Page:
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Nambahu calls for liberalisation of tourism sector

Mon, 31 August 2015 22:09
by Donald Matthys
Tourism

Deputy Minister of Environment and Tourism (MET) Tommy Nambahu has acknowledged that although the tourism sector remains a vital cog in growing the economy it still needs to be liberalised to open more avenues for the previously disadvantaged.

Nambahu said there is no equal participation of Namibians in tourism adding that the sector is still riddled by racial and gender indifferences, yielding age old beliefs that tourism is an activity that is only being engaged by white people.

“I will not say that domestic tourism is being practiced as it should in Namibia, there is no dividends among people because most Namibians still believe that tourism is only being engaged in by white people. Tourism is for everyone, people should understand and participate in local tourism, I am currently in the regions to push the agenda of domestic tourism. We need to continue encouraging our people to enjoy the beauty of their country as much as we continue getting more visitors from the United States of America, England, Spain, Italy and also new markets like China,” he said.

Nambahu told The Villager that Namibia’s international coverage shows that government efforts to boost tourism are working, adding that government’s deliberate policy to enhance tourism is finally paying off. Tourism is one of the sectors identified under the national economic blueprint National Development Plan(NDP) 4 to steer the economy and create jobs.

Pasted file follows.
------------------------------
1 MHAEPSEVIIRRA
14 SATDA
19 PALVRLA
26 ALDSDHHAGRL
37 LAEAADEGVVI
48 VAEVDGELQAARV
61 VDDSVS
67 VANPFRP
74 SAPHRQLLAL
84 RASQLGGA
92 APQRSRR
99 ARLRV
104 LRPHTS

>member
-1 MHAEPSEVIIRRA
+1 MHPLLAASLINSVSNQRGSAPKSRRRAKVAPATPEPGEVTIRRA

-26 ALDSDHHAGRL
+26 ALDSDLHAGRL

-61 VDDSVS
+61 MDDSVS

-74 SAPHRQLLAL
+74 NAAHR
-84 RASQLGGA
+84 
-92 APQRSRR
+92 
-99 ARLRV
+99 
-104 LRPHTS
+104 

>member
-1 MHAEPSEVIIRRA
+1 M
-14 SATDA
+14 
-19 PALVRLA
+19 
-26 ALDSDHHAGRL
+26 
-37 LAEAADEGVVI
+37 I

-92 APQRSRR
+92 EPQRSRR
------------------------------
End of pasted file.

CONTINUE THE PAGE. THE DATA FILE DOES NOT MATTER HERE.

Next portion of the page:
“We need to keep consolidating the tourism policy and tap into untapped markets, I feel that in the future it is also important for the tourism sector to continue sensitising Namibians on the importance of tourism in their own country,” Nambahu said.

The Huffington Post ranked Namibia second out of five ‘best countries to visit in 2015’ where they also ranked the Etosha National Park 4th out of 35 other best National parks in the world.

In 2014, Namibia received 1, 477, 593 foreign visitors, from the previous year’s 1, 374, 602 representing an increase of 12%. Tourist topped the number of arrivals during the period under review showing that out of the total number of foreign visitors, about 1, 320, 062 were tourist, while 32 506 were returning residents and 15 542 came for unstated purposes.

Releasing the latest annual Tourist Statistical Report 2014, Minister of Environment and Tourism, Pohamba Shifeta said that Namibia has positioned itself on the international market as a preferred tourism destination and host of international conferences.

“The period under review has been a remarkable year for the tourism sector and foreign arrival figures speak for themselves. Namibia needs to keep up the momentum for further development of tourism, to move away from seasonal destination into an all year destination,” Shifeta said.

The overall number of tourists that came to Namibia, through varied between different months it increased from June up to September and later decreased slightly. Most African tourists start visiting during the December period.

Africans visit Namibia mostly, with Angolans being the majority, followed by South Africans and Zambians, influencing the overall trend in November and December.

Although there were cases of the Ebola disease being recorded in Africa, international tourist arrivals in Namibia have increased drastically. Shifeta said that looking at the new increased figures in tourist arrivals, it shows that the disease has not affected the inflow of tourists in Namibia.

He said that shuttle services is an employment creation method Namibians can venture into. “Most tourist who visit Africa enter Namibia with shuttle vehicles as start their tours from neighbouring countries and as you can see most of shuttles transporting tourists are owned by other African countries. This are markets Namibians can tap into and create employment for themselves,” he said.

The 2014 statistics show that majority of tourists stayed for at least a week in Namibia, which is similar to 2013. Tourist coming from Africa stayed longer than tourists coming from Europe or North America. Country wise Angola, South Africa, Zambia and Germany had the tourist who stayed in Namibia.